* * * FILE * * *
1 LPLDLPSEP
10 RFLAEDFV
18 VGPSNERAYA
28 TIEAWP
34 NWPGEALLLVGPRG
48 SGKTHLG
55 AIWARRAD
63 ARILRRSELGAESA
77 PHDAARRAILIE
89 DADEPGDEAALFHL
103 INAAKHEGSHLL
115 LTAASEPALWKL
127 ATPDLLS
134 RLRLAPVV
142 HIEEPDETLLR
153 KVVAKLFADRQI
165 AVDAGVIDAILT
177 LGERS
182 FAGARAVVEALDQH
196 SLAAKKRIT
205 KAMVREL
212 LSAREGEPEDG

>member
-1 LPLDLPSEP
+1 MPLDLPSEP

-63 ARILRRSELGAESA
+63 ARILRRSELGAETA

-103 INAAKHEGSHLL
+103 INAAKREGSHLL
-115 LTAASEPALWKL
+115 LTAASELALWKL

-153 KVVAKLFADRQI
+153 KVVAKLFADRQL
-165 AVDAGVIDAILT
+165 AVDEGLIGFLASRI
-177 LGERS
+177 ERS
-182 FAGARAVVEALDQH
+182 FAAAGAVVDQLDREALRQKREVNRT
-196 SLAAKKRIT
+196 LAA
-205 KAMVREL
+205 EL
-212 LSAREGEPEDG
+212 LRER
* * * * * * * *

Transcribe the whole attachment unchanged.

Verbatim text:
1 LPLDLPSEP
10 RFLAEDFV
18 VGPSNERAYA
28 TIEAWP
34 NWPGEALLLVGPRG
48 SGKTHLG
55 AIWARRAD
63 ARILRRSELGAESA
77 PHDAARRAILIE
89 DADEPGDEAALFHL
103 INAAKHEGSHLL
115 LTAASEPALWKL
127 ATPDLLS
134 RLRLAPVV
142 HIEEPDETLLR
153 KVVAKLFADRQI
165 AVDAGVIDAILT
177 LGERS
182 FAGARAVVEALDQH
196 SLAAKKRIT
205 KAMVREL
212 LSAREGEPEDG

>member
-1 LPLDLPSEP
+1 MPLDLPSEP

-63 ARILRRSELGAESA
+63 ARILRRSELGAETA

-103 INAAKHEGSHLL
+103 INAAKREGSHLL
-115 LTAASEPALWKL
+115 LTAASELALWKL

-153 KVVAKLFADRQI
+153 KVVAKLFADRQL
-165 AVDAGVIDAILT
+165 AVDEGLIGFLASRI
-177 LGERS
+177 ERS
-182 FAGARAVVEALDQH
+182 FAAAGAVVDQLDREALRQKREVNRT
-196 SLAAKKRIT
+196 LAA
-205 KAMVREL
+205 EL
-212 LSAREGEPEDG
+212 LRER